Read More

Vanderbilt Children's New Program Leaders, Rankings

Monroe Carell Jr. Children's Hospital at Vanderbilt has recently welcomed new leaders to oversee specialty programming and again been recognized nationally in multiple specialties.

Read More

Insuring Kids

Local experts offer insight over ongoing coverage concerns for Tennessee children

Read More

Services for Mom & Baby Expanding at TriStar Centennial

Innovative initiatives at TriStar Centennial designed to keep mom and baby safe, together.

Read More

Another Option to Address Pediatric ADHD

NeuroSigma recently received FDA clearance for the first device to treat pediatric ADHD, offering providers, patients and parents a new alternative to medication.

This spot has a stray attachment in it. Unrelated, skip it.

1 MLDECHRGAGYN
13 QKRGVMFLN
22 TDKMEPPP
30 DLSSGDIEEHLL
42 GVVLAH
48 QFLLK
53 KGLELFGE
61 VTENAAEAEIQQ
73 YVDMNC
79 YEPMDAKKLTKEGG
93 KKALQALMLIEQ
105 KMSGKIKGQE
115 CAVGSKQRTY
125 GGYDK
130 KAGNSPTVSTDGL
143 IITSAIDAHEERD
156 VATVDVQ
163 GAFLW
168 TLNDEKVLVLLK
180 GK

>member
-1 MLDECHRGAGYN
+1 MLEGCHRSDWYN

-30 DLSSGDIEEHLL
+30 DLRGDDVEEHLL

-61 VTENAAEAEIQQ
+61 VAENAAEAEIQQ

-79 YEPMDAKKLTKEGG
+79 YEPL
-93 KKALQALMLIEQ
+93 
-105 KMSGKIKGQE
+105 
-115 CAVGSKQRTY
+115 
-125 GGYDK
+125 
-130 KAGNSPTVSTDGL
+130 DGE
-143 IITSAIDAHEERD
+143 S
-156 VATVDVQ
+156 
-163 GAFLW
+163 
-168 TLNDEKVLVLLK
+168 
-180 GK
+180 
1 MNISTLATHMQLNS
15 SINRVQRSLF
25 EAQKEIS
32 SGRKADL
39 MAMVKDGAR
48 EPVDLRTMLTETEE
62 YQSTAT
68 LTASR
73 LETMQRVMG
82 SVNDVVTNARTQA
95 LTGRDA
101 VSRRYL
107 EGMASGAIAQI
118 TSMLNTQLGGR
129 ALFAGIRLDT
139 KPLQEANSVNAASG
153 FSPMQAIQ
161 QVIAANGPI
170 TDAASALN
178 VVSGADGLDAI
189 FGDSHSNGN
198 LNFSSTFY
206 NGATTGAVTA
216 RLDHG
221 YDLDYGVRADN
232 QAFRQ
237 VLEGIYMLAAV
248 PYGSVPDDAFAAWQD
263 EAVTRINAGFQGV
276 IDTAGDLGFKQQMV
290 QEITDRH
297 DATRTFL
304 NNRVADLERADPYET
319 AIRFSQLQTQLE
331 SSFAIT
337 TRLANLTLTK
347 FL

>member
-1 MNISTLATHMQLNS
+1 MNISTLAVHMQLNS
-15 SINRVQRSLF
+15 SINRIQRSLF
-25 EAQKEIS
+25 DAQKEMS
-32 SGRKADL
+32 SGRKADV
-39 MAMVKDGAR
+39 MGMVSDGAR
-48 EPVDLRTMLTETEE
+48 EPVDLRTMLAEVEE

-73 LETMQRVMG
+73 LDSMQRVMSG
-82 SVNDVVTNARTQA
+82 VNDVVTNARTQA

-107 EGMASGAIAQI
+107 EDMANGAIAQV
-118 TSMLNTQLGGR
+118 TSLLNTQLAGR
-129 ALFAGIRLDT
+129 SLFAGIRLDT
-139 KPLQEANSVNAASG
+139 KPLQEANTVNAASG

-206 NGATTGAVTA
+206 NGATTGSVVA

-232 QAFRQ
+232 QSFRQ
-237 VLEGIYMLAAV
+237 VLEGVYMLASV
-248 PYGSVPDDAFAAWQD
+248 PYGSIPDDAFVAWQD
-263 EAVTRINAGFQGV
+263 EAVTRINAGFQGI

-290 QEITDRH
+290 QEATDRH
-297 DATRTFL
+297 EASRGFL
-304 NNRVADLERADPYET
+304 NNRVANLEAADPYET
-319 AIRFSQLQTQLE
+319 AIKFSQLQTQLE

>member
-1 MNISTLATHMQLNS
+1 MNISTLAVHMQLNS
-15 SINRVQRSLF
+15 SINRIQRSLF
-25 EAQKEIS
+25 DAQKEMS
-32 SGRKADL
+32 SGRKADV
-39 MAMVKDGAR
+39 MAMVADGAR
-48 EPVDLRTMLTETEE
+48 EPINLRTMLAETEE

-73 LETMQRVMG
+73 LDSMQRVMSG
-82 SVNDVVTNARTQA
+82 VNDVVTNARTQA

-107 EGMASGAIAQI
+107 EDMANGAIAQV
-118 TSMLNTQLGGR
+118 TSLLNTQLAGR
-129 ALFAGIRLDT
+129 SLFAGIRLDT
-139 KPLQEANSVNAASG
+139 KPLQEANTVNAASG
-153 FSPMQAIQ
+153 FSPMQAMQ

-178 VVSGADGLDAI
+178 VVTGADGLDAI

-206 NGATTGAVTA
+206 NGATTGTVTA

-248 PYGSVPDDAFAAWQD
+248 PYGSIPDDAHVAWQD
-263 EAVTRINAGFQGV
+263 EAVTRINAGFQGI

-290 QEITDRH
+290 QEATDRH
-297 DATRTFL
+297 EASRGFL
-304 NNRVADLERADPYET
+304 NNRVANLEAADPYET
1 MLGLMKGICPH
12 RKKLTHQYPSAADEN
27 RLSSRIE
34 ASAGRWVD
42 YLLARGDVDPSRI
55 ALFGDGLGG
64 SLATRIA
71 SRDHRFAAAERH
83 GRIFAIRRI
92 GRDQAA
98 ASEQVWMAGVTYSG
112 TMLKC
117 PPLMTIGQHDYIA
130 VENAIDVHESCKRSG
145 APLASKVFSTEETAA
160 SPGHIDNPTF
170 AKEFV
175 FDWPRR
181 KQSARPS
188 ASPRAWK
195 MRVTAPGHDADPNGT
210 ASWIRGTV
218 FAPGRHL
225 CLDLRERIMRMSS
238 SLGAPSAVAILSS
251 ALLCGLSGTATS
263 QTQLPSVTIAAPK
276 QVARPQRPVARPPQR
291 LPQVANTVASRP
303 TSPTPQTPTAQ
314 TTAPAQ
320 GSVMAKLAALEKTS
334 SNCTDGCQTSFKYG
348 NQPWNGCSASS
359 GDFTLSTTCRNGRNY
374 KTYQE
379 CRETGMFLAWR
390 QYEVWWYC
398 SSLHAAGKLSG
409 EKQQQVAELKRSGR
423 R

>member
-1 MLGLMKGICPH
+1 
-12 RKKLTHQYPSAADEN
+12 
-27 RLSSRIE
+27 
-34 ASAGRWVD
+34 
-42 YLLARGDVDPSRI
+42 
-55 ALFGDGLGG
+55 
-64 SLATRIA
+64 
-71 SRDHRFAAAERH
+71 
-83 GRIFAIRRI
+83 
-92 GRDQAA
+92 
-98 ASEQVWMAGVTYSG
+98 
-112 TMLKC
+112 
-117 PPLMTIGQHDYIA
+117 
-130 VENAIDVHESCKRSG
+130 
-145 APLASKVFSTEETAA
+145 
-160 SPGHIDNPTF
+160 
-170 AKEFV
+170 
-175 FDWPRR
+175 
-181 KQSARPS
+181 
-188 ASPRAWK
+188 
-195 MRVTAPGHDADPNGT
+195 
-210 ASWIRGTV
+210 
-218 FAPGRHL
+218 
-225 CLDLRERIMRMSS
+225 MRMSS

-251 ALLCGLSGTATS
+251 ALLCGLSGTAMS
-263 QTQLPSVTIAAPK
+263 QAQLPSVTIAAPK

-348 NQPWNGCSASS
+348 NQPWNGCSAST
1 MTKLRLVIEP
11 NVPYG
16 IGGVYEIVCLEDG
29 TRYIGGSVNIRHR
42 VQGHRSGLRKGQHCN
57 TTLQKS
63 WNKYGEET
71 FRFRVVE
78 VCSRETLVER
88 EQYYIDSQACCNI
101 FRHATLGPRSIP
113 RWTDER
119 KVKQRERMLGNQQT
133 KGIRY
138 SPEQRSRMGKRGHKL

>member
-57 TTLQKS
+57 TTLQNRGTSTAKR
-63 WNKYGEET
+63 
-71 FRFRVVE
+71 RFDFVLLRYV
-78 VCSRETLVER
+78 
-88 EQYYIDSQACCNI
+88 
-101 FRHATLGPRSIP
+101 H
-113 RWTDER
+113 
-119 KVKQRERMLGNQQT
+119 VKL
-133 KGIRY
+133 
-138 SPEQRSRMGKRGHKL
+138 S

Read More

Back to School Reminders for Patients & Providers

Back-to-school season is here, and it's a great time to talk to patients and parents about starting off the year with healthy habits

Read More

Email Print
 
 

 

 


Tags:
Campus Master Plan, CMP, Easter Healthcare Consulting, Ehc, Hospital Campus, Jim Easter, Wayfinding, WPF
Powered by Bondware
News Publishing Software

The browser you are using is outdated!

You may not be getting all you can out of your browsing experience
and may be open to security risks!

Consider upgrading to the latest version of your browser or choose on below: